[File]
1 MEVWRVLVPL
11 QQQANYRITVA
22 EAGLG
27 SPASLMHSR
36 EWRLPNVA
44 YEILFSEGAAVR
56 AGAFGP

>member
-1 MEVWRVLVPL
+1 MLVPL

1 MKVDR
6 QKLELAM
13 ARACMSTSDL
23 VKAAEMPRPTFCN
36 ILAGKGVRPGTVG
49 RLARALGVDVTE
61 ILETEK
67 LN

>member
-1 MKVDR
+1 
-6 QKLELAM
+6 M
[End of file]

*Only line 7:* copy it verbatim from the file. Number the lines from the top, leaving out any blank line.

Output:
56 AGAFGP